23 ACT of the Day [5] Some runners, of all ages, are there to lose weight. Others run for fun, like children at play, and still others seem to see the track as a social club, a place to meet friends. (11) The writer wants to describe how the runners mentioned in the preceding sentence run. Which of the following sentences, if added here, will do that best? A. They labor determinedly. B. They know running helps you lose weight. C. Running is at least as good for weight loss as tennis or swimming. D. Losing weight is what it's all about for them. 11. The best answer is A, which fulfills the writer's goal, as defined in the question, to describe the way this particular type of runner runs. Besides repeating what has already been said in the preceding sentence, Choice B simply describes what this kind of runner knows, not how this kind of runner runs. Although Choice C continues the idea expressed in the preceding sentence that running helps people lose weight, it does not provide any sense of what people who are running to lose weight look like. Similarly, Choice D does not give readers a visual sense of this type of runner. Choice D is also redundant, merely repeating the idea expressed in the preceding sentence that these runners are exercising to lose weight. 11

24 ACT of the Day [6] My favorite social runners are a pair of young garbed and on the alert for young men. They listen to a Walkman radio, not unusual among runners, but they have one between them with two sets of earphones. (12) A. NO CHANGE B. women fashionably C. women; fashionably D. women, and fashionably women. Fashionably 12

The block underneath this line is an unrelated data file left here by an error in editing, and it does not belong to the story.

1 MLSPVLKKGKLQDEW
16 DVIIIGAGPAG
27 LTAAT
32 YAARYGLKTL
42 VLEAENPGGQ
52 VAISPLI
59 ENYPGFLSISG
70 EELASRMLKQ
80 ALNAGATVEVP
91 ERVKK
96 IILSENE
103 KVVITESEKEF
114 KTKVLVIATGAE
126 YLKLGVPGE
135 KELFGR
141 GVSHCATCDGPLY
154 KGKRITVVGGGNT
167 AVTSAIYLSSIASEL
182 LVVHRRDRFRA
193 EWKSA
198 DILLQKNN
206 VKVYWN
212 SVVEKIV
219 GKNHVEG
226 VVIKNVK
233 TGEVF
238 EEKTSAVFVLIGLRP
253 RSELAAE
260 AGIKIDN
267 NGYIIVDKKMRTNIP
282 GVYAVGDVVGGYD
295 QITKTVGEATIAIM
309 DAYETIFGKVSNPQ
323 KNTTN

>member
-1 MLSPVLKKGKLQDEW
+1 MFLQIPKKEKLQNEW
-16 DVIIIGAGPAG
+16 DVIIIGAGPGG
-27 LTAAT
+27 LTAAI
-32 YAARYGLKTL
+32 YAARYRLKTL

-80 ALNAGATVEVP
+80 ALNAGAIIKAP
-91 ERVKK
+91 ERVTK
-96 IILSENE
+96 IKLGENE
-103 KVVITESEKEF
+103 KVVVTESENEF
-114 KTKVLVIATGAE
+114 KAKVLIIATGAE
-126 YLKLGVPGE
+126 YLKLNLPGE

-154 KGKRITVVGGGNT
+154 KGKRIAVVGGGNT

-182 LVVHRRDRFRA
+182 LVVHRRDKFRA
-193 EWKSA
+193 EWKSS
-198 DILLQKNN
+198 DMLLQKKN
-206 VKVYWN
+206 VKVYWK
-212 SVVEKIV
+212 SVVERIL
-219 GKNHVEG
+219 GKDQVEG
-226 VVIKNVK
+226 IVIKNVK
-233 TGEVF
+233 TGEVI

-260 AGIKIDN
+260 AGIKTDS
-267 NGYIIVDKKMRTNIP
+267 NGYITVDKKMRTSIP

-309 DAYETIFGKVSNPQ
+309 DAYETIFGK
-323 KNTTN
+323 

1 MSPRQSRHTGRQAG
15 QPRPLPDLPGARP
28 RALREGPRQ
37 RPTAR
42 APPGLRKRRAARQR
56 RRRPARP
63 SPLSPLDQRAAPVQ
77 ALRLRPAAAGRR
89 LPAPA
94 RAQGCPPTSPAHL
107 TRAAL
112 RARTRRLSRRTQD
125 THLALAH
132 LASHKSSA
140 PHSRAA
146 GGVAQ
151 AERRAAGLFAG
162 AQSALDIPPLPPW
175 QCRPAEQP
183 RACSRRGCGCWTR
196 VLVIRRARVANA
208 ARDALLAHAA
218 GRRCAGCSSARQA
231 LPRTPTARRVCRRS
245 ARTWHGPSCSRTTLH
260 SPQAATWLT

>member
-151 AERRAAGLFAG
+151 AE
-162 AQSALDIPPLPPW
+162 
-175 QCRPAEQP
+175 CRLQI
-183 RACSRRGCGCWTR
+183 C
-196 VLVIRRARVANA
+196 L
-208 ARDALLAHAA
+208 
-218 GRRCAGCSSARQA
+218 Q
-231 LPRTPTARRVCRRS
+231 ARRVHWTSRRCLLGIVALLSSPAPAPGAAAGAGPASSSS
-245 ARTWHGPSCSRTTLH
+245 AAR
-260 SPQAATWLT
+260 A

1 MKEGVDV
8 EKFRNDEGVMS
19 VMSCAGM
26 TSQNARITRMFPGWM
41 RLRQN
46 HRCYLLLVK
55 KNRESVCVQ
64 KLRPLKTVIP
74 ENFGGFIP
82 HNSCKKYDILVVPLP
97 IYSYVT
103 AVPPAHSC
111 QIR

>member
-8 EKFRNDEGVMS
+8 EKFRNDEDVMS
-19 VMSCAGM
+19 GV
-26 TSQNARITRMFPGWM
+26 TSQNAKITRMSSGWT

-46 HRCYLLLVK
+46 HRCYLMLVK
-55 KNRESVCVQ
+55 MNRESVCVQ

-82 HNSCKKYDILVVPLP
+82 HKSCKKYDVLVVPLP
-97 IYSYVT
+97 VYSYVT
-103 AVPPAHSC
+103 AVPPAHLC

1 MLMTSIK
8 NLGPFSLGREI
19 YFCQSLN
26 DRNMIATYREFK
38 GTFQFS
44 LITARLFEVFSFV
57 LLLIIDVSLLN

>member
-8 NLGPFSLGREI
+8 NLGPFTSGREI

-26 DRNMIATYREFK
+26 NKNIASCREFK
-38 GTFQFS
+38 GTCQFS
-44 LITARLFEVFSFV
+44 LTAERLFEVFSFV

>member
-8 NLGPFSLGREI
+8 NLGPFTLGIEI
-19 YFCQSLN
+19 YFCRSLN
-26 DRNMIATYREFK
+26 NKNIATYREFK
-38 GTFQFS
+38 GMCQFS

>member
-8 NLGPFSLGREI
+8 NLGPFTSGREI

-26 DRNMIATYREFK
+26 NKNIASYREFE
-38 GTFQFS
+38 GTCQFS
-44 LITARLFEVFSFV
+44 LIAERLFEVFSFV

25 ACT of the Day [6] My favorite social runners are a pair of young garbed and on the alert for young men. They listen to a Walkman radio, not unusual among runners, but they have one between them with two sets of earphones. (12) A. NO CHANGE B. women fashionably C. women; fashionably D. women, and fashionably 12. The best answer is B, because it creates a complete and grammatical sentence. Choice A is incorrect because the second "sentence" created by the punctuation consists of a pair of adjective phrases, which should be modifying the predicate nominative that is now part of the preceding sentence. Choice C proposes a semicolon at this juncture. Although not quite as severe a stop as a period, the semicolon should separate complete sentence clauses, which this one does not. Choice D proposes the coordinating conjunction and, which serves no sensible purpose in linking these adjective phrases to the main clause of the sentence. women. Fashionably 12

26 ACT of the Day between them. (13) A. NO CHANGE B. Dangling, they run blithely along, the earphone cord C. Running blithely along, the earphone cord dangles D. They run blithely along, the earphone cord dangling Blithely running along the earphone cord dangles 13